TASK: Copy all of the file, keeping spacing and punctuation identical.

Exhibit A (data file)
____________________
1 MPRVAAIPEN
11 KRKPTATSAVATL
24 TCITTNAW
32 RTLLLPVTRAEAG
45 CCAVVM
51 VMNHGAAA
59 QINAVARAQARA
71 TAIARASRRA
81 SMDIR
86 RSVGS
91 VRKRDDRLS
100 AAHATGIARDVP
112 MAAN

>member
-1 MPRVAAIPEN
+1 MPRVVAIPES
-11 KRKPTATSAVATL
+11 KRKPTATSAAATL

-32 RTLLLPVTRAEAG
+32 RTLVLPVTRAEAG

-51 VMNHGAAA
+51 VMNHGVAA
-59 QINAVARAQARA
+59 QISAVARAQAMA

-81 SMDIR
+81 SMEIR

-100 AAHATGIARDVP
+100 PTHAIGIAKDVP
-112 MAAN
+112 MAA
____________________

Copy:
1 MPRVAAIPEN
11 KRKPTATSAVATL
24 TCITTNAW
32 RTLLLPVTRAEAG
45 CCAVVM
51 VMNHGAAA
59 QINAVARAQARA
71 TAIARASRRA
81 SMDIR
86 RSVGS
91 VRKRDDRLS
100 AAHATGIARDVP
112 MAAN

>member
-1 MPRVAAIPEN
+1 MPRVVAIPES
-11 KRKPTATSAVATL
+11 KRKPTATSAAATL

-32 RTLLLPVTRAEAG
+32 RTLVLPVTRAEAG

-51 VMNHGAAA
+51 VMNHGVAA
-59 QINAVARAQARA
+59 QISAVARAQAMA

-81 SMDIR
+81 SMEIR

-100 AAHATGIARDVP
+100 PTHAIGIAKDVP
-112 MAAN
+112 MAA